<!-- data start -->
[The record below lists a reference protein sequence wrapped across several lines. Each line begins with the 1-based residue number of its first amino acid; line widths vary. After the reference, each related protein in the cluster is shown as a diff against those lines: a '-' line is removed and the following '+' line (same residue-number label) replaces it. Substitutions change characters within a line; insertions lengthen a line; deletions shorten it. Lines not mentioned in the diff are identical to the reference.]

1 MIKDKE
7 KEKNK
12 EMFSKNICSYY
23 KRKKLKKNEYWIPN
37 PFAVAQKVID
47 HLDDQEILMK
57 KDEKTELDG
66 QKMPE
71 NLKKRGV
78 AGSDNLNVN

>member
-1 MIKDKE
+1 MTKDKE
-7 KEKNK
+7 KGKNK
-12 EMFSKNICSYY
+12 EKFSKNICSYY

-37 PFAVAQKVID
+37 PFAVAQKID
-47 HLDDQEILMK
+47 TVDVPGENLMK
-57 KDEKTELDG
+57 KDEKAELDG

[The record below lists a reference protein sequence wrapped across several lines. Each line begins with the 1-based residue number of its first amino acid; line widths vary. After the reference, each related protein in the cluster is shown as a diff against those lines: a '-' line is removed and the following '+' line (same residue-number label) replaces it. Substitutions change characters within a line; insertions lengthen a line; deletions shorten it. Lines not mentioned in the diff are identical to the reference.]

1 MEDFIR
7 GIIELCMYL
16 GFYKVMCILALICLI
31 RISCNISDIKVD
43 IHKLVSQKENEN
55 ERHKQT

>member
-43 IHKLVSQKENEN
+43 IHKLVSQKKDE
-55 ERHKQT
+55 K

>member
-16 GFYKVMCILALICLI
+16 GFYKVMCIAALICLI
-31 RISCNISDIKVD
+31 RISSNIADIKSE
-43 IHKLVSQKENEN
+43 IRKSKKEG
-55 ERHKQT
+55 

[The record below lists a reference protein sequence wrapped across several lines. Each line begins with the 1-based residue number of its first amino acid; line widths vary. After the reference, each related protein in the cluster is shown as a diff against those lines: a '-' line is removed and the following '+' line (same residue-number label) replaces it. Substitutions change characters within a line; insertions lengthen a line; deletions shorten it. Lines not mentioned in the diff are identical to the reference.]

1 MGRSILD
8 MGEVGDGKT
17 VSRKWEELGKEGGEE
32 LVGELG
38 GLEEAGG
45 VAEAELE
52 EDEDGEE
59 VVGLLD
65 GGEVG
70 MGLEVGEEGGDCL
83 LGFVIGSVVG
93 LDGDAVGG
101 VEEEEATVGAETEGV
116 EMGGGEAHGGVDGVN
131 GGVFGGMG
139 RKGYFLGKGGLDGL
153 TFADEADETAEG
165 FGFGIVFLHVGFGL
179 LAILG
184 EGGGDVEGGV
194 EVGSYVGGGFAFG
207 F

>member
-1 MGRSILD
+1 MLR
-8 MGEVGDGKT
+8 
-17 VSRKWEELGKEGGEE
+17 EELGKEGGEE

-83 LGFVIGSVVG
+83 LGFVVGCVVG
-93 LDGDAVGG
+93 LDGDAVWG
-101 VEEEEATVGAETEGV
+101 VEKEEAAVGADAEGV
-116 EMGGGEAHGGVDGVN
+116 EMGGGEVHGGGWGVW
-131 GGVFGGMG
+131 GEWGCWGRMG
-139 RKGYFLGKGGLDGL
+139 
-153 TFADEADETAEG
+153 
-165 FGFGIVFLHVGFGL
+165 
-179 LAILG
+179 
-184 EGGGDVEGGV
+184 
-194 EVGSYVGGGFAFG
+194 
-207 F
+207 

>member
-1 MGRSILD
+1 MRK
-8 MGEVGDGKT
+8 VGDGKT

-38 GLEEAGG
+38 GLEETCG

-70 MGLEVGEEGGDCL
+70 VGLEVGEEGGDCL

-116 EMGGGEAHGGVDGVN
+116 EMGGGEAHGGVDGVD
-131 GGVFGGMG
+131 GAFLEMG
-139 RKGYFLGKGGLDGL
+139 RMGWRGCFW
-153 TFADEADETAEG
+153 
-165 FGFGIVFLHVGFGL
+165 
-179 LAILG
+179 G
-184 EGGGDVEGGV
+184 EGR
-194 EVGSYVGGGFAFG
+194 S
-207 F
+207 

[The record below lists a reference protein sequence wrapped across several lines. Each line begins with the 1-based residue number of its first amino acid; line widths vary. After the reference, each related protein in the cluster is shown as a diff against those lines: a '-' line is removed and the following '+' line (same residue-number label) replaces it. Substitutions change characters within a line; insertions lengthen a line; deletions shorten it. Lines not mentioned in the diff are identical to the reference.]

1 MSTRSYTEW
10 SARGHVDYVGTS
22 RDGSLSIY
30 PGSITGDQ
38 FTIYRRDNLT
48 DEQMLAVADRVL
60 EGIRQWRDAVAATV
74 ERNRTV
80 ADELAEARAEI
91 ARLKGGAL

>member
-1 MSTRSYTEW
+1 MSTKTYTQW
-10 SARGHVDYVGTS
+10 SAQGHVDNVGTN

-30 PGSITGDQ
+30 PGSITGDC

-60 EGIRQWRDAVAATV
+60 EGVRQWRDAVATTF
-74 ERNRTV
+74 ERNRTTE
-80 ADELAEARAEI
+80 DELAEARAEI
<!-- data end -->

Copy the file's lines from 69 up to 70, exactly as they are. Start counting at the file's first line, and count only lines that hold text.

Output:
>member
-1 MGRSILD